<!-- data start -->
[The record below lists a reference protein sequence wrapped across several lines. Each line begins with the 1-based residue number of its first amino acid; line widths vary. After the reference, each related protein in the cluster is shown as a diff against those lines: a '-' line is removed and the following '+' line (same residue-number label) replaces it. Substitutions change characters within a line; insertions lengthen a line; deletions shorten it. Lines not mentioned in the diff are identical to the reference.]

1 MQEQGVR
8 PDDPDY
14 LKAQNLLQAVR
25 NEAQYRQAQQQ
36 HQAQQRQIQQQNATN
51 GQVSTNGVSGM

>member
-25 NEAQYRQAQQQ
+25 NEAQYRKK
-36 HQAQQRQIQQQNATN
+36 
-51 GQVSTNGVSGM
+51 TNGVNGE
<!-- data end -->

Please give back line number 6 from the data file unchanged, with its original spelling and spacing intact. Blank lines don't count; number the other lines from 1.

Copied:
36 HQAQQRQIQQQNATN